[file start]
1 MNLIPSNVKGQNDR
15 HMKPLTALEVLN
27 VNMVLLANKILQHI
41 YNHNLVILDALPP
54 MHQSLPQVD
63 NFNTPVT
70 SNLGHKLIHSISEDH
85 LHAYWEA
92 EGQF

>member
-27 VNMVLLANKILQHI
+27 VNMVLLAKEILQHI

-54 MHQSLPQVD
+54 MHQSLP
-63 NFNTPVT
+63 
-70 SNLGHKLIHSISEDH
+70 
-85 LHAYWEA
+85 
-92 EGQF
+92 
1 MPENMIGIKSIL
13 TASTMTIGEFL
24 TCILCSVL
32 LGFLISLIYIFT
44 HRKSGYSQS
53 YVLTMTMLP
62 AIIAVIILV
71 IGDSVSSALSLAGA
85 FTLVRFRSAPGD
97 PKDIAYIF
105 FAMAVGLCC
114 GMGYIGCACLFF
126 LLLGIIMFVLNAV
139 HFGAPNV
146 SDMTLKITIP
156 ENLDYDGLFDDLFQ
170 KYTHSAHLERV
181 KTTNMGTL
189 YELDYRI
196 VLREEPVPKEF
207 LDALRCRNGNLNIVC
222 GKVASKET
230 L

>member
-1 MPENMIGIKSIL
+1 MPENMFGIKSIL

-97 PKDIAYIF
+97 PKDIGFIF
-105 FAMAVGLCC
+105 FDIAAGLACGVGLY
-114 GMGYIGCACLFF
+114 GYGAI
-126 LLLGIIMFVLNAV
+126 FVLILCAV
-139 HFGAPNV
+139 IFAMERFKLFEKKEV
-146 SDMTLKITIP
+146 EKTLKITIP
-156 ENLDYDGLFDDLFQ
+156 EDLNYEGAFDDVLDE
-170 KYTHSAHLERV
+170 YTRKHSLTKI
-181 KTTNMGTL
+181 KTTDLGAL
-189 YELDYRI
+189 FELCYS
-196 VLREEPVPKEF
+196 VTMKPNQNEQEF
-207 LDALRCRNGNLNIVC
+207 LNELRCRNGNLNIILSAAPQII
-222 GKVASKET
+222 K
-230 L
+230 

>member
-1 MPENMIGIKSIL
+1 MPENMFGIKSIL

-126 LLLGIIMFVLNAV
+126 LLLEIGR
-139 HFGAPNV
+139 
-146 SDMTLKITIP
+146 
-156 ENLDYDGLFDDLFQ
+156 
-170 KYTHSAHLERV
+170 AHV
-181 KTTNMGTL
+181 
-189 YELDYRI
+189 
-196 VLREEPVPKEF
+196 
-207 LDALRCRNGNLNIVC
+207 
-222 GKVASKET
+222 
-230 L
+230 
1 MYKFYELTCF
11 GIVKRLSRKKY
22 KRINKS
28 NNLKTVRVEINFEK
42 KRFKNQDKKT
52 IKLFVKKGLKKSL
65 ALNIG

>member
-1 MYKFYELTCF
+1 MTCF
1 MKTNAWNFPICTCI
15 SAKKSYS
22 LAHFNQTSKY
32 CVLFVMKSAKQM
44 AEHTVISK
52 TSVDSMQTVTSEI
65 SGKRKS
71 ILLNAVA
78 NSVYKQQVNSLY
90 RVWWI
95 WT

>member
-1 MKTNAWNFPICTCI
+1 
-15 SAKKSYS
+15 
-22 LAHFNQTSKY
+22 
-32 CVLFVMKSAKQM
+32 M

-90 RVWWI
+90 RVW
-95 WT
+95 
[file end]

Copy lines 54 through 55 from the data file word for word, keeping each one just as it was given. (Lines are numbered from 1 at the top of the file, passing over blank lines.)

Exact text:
+114 GYGAI
-126 LLLGIIMFVLNAV